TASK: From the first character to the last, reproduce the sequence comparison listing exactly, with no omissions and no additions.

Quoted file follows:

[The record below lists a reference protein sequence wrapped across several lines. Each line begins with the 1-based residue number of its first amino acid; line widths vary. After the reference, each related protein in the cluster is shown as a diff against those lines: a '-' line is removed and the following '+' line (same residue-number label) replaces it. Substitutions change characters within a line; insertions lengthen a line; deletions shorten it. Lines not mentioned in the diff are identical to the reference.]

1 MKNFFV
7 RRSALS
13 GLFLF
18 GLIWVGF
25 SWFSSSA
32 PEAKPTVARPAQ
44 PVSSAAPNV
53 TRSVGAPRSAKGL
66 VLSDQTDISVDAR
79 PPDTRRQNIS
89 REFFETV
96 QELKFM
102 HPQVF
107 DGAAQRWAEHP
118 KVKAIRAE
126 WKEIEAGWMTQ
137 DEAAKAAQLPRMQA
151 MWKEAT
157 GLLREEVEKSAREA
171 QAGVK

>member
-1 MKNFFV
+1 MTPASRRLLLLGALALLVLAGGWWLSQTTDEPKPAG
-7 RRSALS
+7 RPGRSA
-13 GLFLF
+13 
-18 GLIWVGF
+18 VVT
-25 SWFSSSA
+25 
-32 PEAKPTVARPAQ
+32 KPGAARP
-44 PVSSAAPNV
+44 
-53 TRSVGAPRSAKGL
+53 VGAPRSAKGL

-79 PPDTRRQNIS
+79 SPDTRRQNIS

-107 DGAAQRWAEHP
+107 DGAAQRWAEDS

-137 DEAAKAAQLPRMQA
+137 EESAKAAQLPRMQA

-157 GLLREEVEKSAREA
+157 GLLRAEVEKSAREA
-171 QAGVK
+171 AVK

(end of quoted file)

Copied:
[The record below lists a reference protein sequence wrapped across several lines. Each line begins with the 1-based residue number of its first amino acid; line widths vary. After the reference, each related protein in the cluster is shown as a diff against those lines: a '-' line is removed and the following '+' line (same residue-number label) replaces it. Substitutions change characters within a line; insertions lengthen a line; deletions shorten it. Lines not mentioned in the diff are identical to the reference.]

1 MKNFFV
7 RRSALS
13 GLFLF
18 GLIWVGF
25 SWFSSSA
32 PEAKPTVARPAQ
44 PVSSAAPNV
53 TRSVGAPRSAKGL
66 VLSDQTDISVDAR
79 PPDTRRQNIS
89 REFFETV
96 QELKFM
102 HPQVF
107 DGAAQRWAEHP
118 KVKAIRAE
126 WKEIEAGWMTQ
137 DEAAKAAQLPRMQA
151 MWKEAT
157 GLLREEVEKSAREA
171 QAGVK

>member
-1 MKNFFV
+1 MTPASRRLLLLGALALLVLAGGWWLSQTTDEPKPAG
-7 RRSALS
+7 RPGRSA
-13 GLFLF
+13 
-18 GLIWVGF
+18 VVT
-25 SWFSSSA
+25 
-32 PEAKPTVARPAQ
+32 KPGAARP
-44 PVSSAAPNV
+44 
-53 TRSVGAPRSAKGL
+53 VGAPRSAKGL

-79 PPDTRRQNIS
+79 SPDTRRQNIS

-107 DGAAQRWAEHP
+107 DGAAQRWAEDS

-137 DEAAKAAQLPRMQA
+137 EESAKAAQLPRMQA

-157 GLLREEVEKSAREA
+157 GLLRAEVEKSAREA
-171 QAGVK
+171 AVK